The Weavers version
Lead Belly version
“Goodnight, Irene” or “Irene, Goodnight,” is a 20th-century American folk standard, written in 3/4 time, first recorded by American blues musician Huddie ‘Lead Belly’ Ledbetter in 1933.
In 1950, one year after Leadbelly’s death, the American folk band The Weavers recorded a version of “Goodnight, Irene.”
The lyrics tell of the singer’s troubled past with his love, Irene, and express his sadness and frustration. Several verses make explicit references to suicidal fantasies, most famously in the line “sometimes I take a great notion to jump in the river and drown,” which was the inspiration for the 1964 Ken Kesey novel Sometimes a Great Notion.
- The single first reached the Billboard Best Seller chart on June 30, 1950 and lasted 25 weeks on the chart, peaking at #1.
- Although generally faithful, the Weavers chose to omit some of Leadbelly’s more controversial lyrics, leading Time magazine to label it a “dehydrated” and “prettied up” version of the original. Due to the recording’s popularity, however, The Weavers’ lyrics are the ones generally used today.
- Frank Sinatra’s cover, released only a month after The Weavers’, lasted nine weeks on the Billboard magazine Best Seller chart on July 10, peaking at #5. Later that same year, Ernest Tubb and Red Foley had a #1 country music record with the song, and both Dennis Day and Jo Stafford released versions which made the Best Seller chart, peaking at #17 and #9 respectively. Moon Mullican also had a country hit with it in 1950.
- In 2002, Lead Belly’s 1936 Library of Congress recording received a Grammy Hall of Fame Award.
“This Land Is Your Land” is one of the United States’ most famous folk songs. Its lyrics were written by Woody Guthrie in 1940 based on an existing melody, in critical response to Irving Berlin‘s “God Bless America“, which Guthrie considered unrealistic and complacent. Tired of hearing Kate Smith sing it on the radio, he wrote a response originally called “God Blessed America”. Guthrie varied the lyrics over time, sometimes including more overtly political verses in line with his sympathetic views of communism, than appear in recordings or publications.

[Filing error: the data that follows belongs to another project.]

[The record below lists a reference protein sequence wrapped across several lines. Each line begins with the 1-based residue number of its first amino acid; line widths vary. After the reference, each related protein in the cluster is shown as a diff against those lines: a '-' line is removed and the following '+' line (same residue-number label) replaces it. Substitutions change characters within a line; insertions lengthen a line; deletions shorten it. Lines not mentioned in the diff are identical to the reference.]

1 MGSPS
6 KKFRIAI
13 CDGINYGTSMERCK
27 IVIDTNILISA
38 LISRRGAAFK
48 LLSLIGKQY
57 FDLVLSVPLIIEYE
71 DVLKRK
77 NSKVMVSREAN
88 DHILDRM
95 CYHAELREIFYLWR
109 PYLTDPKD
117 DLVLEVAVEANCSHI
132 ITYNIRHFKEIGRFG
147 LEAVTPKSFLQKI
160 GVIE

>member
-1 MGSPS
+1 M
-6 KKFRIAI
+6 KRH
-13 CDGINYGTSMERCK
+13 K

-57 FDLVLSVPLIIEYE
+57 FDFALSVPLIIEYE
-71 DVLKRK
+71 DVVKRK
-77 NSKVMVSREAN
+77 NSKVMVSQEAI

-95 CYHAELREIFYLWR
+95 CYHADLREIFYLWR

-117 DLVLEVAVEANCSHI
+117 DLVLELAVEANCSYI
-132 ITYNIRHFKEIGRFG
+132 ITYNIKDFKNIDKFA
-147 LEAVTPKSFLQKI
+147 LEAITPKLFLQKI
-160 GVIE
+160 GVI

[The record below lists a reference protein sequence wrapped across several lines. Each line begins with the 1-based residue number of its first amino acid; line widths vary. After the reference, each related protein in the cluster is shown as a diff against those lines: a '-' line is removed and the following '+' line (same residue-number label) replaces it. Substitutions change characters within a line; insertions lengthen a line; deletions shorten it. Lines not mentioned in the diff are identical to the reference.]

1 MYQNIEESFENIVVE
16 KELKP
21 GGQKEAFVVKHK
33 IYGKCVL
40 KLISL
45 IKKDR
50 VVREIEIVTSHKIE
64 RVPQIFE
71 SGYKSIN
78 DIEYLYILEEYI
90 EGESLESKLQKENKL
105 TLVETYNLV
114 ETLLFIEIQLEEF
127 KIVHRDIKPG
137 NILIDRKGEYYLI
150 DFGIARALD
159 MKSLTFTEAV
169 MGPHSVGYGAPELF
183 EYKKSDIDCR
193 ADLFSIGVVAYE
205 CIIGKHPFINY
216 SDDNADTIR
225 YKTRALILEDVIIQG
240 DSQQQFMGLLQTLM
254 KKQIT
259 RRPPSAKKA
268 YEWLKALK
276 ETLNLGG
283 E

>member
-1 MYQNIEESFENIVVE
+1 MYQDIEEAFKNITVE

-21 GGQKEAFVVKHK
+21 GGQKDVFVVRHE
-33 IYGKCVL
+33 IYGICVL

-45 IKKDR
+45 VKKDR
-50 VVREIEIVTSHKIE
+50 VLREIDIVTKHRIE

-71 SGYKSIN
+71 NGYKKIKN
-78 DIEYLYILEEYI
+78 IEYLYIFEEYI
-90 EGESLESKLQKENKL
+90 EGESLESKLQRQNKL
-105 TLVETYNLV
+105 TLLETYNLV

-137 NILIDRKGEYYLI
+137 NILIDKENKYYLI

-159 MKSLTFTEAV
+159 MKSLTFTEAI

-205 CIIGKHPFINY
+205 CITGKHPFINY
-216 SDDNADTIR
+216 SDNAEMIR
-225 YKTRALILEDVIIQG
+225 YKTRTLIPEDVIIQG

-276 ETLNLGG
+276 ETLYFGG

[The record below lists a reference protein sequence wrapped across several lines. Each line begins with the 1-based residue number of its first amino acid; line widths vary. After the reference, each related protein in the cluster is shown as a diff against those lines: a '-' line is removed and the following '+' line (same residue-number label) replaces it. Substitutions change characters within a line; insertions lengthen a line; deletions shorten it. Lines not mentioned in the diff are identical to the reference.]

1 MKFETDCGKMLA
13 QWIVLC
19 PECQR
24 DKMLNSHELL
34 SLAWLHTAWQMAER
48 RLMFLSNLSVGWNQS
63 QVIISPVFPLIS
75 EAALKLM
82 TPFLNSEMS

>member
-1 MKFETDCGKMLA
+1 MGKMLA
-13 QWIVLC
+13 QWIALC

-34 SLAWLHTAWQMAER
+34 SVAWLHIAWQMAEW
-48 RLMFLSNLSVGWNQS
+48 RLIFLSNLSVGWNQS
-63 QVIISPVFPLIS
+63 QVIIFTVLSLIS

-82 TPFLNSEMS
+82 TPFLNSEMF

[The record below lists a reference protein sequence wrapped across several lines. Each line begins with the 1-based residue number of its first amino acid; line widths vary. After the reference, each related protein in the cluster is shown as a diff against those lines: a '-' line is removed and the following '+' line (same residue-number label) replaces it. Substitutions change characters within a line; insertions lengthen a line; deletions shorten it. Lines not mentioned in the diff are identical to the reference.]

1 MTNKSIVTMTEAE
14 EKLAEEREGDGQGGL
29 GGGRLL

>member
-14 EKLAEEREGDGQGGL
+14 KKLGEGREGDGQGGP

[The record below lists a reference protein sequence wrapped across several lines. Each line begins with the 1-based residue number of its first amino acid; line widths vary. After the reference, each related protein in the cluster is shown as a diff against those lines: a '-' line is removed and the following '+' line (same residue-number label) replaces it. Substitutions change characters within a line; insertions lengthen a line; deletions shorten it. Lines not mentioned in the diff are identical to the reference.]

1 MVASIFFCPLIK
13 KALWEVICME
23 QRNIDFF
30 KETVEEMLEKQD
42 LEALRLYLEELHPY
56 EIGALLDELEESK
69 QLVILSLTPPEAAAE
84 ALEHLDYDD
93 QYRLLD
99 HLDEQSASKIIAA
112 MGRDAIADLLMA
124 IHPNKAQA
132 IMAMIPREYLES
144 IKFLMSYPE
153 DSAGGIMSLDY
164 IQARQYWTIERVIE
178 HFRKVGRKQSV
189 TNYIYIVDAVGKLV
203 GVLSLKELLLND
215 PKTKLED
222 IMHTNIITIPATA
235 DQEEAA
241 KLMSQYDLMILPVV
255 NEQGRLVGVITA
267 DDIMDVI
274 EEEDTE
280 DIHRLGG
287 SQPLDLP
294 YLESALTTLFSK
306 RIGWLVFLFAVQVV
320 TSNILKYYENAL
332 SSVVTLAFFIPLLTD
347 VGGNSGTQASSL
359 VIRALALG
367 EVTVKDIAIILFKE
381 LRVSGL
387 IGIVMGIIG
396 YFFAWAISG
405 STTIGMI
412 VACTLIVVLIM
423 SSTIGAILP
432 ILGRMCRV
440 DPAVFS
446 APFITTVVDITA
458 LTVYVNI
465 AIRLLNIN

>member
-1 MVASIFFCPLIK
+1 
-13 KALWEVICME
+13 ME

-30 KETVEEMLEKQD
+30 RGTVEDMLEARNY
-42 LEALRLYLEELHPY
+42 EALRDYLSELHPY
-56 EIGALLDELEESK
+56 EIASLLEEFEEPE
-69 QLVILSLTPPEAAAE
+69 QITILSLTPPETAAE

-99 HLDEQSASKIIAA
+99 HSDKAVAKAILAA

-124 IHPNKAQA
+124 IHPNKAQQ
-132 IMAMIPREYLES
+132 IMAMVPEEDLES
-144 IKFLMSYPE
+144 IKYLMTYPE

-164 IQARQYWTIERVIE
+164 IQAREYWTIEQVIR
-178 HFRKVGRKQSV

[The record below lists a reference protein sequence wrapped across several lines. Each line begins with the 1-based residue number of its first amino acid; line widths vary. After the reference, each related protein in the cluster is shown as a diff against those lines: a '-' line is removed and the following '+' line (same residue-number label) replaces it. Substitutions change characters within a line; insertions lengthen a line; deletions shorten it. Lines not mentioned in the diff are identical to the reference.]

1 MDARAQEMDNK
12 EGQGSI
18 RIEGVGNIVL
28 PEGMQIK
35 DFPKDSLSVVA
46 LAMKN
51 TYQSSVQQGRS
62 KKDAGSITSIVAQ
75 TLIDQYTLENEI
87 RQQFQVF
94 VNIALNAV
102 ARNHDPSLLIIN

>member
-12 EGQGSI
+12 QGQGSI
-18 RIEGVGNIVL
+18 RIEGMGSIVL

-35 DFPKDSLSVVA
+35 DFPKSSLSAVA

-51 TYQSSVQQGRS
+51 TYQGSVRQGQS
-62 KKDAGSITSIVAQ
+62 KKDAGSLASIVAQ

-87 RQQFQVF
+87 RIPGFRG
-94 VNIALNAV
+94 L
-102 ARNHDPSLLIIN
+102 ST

Guthrie wrote the song in 1940 and recorded it in 1944. The song was not published until 1945, when it was included in a mimeographed booklet of ten songs with typed lyrics and hand drawings. The booklet was sold for twenty-five cents, and copyrighted in 1951.
The first known professionally printed publication was in 1956 by Ludlow Music (now a unit of The Richmond Organization), which administered the publishing rights to Guthrie’s song. Ludlow later issued versions with piano and guitar accompaniments.
In 2002, it was one of 50 recordings chosen that year by the Library of Congress to be added to the National Recording Registry.
- Guthrie’s melody was very similar to the melody of “Oh, My Loving Brother”, a Baptist gospel hymn that had been recorded by the Carter Family as “When the World’s On Fire” and had inspired their “Little Darlin’, Pal of Mine.” He used the same melody for the chorus and the verses.
- The original title was “God Blessed America”, but it was struck out and replaced by “This Land
Was Made For You & Me“. It appears therefore that the original 1940 title was “This Land”.
- According to Joe Klein, after Guthrie composed it “he completely forgot about the song, and didn’t do anything with it for another five years.” (Since there is a March, 1944, recording of the song, Klein should have said “four years”.)
- The song was brought back to life in the 1960s, when several artists of the new folk movement, including Bob Dylan, The Kingston Trio, Trini Lopez, Jay and the Americans, and The New Christy Minstrels all recorded versions, inspired by its political message.
- In 2010, Peter Yarrow and Paul Stookey, the surviving members of Peter, Paul and Mary, requested that the National Organization for Marriage stop using their recording of “This Land is Your Land” at their rallies, stating in a letter that the organization’s philosophy was “directly contrary to the advocacy position” held by the group.
- Given the economic climate of the 1940s, this song was most popularly sold in a hand-printed booklet with nine other songs and a selection of illustrations for 25c. This made the song hugely popular among those struggling with financial hardship and the effects of WWII.
- In January 2009, Bruce Springsteen and longtime friend of Woody Guthrie – Pete Seeger performed the song together at the inauguration of US President Barack Obama at Washington DC’s Lincoln Memorial.